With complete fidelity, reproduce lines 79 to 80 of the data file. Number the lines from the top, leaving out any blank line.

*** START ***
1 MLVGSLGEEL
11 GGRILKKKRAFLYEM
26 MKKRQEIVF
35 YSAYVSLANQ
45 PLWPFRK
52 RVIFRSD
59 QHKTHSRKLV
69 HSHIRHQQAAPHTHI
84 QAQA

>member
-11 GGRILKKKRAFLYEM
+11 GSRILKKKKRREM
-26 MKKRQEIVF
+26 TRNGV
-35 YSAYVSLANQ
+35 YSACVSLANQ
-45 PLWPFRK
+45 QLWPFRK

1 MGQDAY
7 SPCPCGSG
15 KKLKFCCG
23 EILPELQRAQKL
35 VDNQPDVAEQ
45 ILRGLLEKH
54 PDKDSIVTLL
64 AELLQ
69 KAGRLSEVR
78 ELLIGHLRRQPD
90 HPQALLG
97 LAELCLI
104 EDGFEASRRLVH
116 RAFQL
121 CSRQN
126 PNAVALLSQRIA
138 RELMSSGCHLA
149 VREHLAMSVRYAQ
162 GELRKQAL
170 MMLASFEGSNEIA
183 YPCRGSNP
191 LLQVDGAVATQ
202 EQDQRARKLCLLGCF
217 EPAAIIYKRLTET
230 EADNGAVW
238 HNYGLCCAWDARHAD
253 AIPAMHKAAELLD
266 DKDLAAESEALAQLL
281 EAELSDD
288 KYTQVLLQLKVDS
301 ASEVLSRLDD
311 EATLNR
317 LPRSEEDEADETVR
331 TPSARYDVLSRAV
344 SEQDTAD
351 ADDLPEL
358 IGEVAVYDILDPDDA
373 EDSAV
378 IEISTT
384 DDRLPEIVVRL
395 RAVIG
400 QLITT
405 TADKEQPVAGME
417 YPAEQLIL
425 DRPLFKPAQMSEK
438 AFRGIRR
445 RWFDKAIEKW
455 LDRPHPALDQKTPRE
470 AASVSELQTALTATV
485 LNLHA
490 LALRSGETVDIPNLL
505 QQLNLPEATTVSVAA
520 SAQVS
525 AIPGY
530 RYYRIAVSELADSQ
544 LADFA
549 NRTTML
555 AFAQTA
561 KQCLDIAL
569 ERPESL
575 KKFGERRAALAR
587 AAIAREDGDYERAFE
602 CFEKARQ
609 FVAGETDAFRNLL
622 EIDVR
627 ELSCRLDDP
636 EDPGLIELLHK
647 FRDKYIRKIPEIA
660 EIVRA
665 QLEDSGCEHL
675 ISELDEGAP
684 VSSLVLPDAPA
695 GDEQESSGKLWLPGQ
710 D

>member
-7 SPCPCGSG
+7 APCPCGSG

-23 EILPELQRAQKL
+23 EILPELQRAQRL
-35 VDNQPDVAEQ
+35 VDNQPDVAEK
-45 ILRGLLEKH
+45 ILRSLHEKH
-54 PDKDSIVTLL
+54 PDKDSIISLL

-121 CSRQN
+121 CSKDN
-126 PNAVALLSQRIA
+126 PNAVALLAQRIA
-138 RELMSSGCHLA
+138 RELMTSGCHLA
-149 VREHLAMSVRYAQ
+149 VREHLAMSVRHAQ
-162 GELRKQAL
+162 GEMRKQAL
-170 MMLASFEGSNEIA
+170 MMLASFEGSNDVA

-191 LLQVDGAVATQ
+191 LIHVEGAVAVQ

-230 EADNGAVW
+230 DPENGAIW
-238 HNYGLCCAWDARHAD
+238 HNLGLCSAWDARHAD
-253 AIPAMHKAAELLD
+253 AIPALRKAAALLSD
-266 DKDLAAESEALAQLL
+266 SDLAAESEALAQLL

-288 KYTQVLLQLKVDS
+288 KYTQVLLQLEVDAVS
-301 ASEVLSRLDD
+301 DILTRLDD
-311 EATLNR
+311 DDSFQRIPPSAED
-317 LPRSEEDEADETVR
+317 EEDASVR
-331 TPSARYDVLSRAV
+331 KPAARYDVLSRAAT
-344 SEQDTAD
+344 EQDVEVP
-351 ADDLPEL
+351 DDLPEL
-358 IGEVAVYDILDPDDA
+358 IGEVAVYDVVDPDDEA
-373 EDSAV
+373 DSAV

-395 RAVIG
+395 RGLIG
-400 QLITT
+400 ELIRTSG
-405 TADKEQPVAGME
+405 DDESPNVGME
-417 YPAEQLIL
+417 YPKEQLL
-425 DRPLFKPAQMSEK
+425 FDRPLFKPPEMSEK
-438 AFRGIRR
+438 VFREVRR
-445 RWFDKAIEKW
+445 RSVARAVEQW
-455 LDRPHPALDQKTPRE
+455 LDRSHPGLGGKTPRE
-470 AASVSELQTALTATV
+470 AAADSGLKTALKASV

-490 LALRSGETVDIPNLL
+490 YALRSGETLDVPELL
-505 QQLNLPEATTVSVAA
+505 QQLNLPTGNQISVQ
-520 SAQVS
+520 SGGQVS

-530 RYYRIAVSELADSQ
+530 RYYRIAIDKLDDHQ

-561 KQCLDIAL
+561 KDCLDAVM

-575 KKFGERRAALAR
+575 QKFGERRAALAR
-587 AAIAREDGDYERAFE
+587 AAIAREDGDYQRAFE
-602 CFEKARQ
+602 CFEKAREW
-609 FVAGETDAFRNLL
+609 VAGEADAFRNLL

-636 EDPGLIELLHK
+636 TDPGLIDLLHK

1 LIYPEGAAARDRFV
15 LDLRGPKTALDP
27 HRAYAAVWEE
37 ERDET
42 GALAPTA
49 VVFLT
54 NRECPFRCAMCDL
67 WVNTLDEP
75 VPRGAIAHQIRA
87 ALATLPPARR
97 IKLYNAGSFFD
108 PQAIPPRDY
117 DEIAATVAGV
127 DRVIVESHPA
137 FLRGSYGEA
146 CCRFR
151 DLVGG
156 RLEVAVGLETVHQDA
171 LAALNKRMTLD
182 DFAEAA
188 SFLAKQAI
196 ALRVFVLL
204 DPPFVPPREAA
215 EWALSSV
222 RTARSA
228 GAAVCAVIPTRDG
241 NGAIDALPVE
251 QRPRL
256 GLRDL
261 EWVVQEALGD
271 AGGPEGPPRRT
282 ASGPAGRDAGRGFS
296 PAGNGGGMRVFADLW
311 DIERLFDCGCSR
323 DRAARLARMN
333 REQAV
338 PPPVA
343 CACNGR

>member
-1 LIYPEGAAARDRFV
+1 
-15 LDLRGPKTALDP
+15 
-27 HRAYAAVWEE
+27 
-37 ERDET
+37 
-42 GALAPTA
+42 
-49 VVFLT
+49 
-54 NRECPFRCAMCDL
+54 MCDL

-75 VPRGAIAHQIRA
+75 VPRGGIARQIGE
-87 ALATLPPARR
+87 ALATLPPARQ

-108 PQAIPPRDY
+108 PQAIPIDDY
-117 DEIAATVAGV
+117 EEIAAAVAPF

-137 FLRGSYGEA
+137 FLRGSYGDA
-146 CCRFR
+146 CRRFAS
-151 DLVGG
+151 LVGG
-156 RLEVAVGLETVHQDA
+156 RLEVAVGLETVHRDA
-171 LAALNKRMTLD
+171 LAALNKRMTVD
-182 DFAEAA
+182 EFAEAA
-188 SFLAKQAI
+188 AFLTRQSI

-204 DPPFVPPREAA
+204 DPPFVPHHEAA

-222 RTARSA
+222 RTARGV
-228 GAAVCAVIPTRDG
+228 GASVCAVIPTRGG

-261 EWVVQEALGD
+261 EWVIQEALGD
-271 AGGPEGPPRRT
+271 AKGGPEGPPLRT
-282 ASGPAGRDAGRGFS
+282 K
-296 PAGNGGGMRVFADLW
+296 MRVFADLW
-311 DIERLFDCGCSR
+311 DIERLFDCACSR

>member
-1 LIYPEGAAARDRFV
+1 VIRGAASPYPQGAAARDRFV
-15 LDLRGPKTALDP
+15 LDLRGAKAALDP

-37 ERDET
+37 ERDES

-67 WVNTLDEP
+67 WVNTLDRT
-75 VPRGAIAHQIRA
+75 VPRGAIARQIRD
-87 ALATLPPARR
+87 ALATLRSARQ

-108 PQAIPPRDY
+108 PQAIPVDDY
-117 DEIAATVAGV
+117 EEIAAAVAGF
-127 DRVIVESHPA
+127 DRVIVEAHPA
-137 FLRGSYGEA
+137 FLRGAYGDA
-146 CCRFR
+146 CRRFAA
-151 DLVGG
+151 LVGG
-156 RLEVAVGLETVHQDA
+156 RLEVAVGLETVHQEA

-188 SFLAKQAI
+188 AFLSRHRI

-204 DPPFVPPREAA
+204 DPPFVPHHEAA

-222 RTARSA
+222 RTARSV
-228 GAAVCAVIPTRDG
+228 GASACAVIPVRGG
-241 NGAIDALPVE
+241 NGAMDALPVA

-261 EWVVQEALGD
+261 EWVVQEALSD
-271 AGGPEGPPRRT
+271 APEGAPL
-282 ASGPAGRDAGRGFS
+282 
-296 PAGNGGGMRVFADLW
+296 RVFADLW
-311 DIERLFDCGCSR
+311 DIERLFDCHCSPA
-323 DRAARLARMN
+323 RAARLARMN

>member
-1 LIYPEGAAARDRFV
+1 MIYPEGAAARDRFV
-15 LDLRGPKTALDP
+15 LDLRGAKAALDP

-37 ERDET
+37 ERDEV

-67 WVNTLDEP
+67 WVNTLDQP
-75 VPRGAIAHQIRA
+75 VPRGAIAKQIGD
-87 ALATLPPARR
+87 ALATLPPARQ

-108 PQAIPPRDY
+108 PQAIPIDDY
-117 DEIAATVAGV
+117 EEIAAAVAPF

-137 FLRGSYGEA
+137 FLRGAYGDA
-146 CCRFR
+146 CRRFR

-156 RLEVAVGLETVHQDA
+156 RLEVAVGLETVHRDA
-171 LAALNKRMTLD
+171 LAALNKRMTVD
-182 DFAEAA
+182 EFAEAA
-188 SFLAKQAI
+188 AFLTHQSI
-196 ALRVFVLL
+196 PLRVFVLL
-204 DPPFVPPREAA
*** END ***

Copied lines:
575 KKFGERRAALAR
587 AAIAREDGDYERAFE